For decades, a steady rise in vehicle miles traveled was closely linked to the rise in the U.S. gross domestic product. That link has weakened since the great recession, but the transportation system still plays a pivotal role in the U.S. economy. Volpe’s Transportation and the Economy series considered emerging and future issues crucial to moving people and goods to remain competitive in the global economy.
Move: Putting America's Infrastructure Back in the Lead
Tuesday, June 9, 2015
Rosabeth Moss Kanter, PhD
Arbuckle Professor, Harvard Business School
Chair and Director, Harvard University Advanced Leadership Initiative
Big-scope infrastructure projects can provide seamless, multimodal transportation for passengers and freight.
Read the news story, "Building Infrastructure for America’s Transportation Future."
The Global Mobility Future
Thursday, February 26, 2015
Senior Director, Head of Mobility Industries
World Economic Forum, USA
Mobility: it isn’t just for the transportation sector anymore. Shifting demographic trends, changing customer needs, and emerging non-transportation technologies are increasingly shaping how we move. John Moavenzadeh, head of Mobility Industries at the World Economic Forum USA, discussed navigating the mobility transformation.
Read the news story, "The Global Mobility Future."
Tuesday, January 20, 2015
Managing Director for Global Operations Policy, UPS
Operating a modern logistics system across geopolitical borders drawn hundreds of years ago can sometimes be like fitting a square peg into a round hole—it’s impossible to cross a single border, sometimes even just between counties in the U.S., without encountering a new set of trade priorities. Rich McArdle discussed ways to connect the global economy through trade and transportation.
Read the news story, "Connecting the Global Economy through Trade and Transportation."
Are America’s Ports Ready for More Freight?
Tuesday, December 9, 2014
President and CEO
American Association of Port Authorities
The world economy: it’s not getting any smaller. Population growth—expected to swell to 8 billion by 2024—means we’ll see more demand for goods and services, and more international trade. Some of the biggest economic players in the Western Hemisphere are staying ahead of the curve by investing in port infrastructure. Kurt Nagle discussed whether or not America's ports are ready for more freight.
Read the news story, "Are America's Ports Ready for More Freight?"
Delivering Efficiency with NextGen
Tuesday, November 18, 2014
Michael G. Whitaker
Federal Aviation Administration
The tablet computer has been built. Now it’s time to load a few apps. That’s the analogy for the Next Generation Air Transportation System—NextGen—that Michael Whitaker, deputy administrator for the Federal Aviation Administration (FAA), provided. Michael Whitaker discussed how a simple technology can yield big gains.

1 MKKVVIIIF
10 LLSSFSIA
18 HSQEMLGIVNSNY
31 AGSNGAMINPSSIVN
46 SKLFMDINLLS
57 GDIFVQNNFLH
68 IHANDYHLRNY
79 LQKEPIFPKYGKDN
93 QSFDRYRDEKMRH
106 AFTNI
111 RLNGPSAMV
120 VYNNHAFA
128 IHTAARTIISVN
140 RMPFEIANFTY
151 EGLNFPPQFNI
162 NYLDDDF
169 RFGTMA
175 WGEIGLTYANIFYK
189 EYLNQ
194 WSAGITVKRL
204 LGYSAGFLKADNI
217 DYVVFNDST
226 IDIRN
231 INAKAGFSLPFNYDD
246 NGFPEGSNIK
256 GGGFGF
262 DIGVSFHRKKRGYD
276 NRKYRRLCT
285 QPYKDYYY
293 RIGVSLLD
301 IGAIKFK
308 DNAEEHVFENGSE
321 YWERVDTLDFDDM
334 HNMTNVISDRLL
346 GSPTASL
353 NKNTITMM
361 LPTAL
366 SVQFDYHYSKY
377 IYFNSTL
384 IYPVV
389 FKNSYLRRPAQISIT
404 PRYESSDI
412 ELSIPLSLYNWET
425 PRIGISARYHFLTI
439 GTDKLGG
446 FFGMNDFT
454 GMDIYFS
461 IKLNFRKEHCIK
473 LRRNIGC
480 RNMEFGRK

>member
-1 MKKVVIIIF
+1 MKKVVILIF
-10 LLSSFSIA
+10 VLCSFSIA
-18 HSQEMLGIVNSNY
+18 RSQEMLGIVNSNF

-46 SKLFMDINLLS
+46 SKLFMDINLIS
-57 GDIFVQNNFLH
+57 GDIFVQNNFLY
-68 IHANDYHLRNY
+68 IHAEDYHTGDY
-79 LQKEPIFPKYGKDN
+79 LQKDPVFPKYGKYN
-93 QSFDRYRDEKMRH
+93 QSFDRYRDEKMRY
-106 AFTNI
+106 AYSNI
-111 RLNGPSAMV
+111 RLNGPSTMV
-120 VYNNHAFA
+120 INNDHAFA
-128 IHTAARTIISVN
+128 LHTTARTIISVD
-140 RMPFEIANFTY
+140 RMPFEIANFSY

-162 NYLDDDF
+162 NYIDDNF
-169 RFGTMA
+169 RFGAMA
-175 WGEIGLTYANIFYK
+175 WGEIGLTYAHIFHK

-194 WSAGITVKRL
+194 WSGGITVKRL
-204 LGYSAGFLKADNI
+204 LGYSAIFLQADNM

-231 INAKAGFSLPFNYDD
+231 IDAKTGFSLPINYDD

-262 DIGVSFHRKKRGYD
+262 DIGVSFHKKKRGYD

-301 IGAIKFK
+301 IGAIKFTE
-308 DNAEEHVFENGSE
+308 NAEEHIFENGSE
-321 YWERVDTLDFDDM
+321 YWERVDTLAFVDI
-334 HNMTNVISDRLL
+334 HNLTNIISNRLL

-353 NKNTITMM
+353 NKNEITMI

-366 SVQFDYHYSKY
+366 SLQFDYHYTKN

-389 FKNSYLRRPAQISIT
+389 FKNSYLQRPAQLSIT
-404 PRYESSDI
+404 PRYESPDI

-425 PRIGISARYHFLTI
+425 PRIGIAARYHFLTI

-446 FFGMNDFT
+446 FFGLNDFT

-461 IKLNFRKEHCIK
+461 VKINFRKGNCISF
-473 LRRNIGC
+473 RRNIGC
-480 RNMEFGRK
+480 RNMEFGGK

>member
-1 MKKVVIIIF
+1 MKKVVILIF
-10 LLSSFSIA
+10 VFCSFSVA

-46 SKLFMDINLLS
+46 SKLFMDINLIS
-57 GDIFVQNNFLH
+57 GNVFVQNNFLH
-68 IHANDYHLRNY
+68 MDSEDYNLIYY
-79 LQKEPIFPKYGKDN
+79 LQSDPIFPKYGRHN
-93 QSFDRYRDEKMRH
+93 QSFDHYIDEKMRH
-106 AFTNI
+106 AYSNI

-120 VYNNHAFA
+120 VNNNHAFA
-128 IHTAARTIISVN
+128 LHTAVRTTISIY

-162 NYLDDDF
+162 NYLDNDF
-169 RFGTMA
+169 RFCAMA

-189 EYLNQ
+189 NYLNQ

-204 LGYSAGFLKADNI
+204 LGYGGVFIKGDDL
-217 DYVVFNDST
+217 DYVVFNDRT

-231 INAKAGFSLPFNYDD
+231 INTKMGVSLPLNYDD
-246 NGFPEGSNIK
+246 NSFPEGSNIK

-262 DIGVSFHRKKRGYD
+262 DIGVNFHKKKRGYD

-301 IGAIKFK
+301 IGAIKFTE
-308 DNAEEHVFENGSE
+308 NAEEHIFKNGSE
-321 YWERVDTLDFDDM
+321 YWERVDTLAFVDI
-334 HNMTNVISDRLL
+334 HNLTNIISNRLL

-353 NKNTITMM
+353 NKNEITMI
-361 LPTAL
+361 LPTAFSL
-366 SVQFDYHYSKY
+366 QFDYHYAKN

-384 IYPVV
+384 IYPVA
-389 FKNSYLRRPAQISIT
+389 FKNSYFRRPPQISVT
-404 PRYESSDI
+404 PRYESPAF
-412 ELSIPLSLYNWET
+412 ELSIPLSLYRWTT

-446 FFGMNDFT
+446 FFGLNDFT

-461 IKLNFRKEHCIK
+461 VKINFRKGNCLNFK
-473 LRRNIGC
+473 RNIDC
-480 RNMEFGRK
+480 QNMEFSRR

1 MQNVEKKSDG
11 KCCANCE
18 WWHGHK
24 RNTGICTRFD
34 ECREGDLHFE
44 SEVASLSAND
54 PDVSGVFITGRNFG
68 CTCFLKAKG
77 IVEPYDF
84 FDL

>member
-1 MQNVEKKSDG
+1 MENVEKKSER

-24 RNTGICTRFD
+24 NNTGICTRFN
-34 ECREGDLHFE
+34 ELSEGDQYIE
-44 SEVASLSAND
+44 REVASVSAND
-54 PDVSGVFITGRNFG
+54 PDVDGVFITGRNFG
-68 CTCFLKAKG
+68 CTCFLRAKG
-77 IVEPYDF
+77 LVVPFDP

Read the news story, "The Promise of NextGen."
Intermodalism: A 20-Year Perspective
Thursday, October 30, 2014
Deputy Associate Administrator for Research and Innovation
Volpe, The National Transportation Systems Center
The concept of intermodalism is as familiar today to transportation professionals as dedicated bike lanes. But 20 years ago, intermodalism wasn’t as common; it was just taking hold as a new concept in the federal transportation community.
Read the news story, "Intermodalism: A 20-Year Perspective."
Transportation Drives Economic Competitiveness in Megaregions
Wednesday, October 15, 2014
Catherine L. Ross, PhD
Deputy Director, National Center for Transportation System Productivity and Management
Harry West Professor of City and Regional Planning
Director, Center for Quality Growth and Regional Development
Georgia Institute of Technology
From globalization to technological advances, the more complex our world becomes the more interconnected we are in trade, communication, and transportation. In America our urban centers are trending toward megaregions—collections of large cities, suburbs, exurbs. The areas between require extensive and linked transportation networks. Dr. Catherine Ross discussed why megaregions matter.
Read the news story, "Driving Economic Competitiveness in Megaregions."
Logistics Clusters: Jobs, Growth, and Economic Development
Friday, October 3, 2014
Yossi Sheffi, PhD
Elisha Gray II Professor of Engineering Systems
Director, Center for Transportation and Logistics
Professor, Civil and Environmental Engineering
Massachusetts Institute of Technology
America’s economic confidence is up. As sectors from real estate to construction to the financial industry approach pre-recession employment levels, one set of economic engines has continually been pumped at full steam: logistics clusters. Yossi Sheffi discussed how transportation hubs anchor economic ecosystems.
Read the news story, "Transportation Hubs Anchor Economic Ecosystems."
Gregory D. Winfree
Assistant Secretary for Research and Technology
U.S. Department of Transportation
A good transportation network can be the difference between a community that thrives and one that fails. At the center of every thriving community is a thriving economy; at the center of every thriving economy is an interconnected transportation network promoting success and connecting supply chains—a transportation network that people and businesses can be confident in. Greg Winfree kicked off Volpe's speaker series: Transportation and the Economy.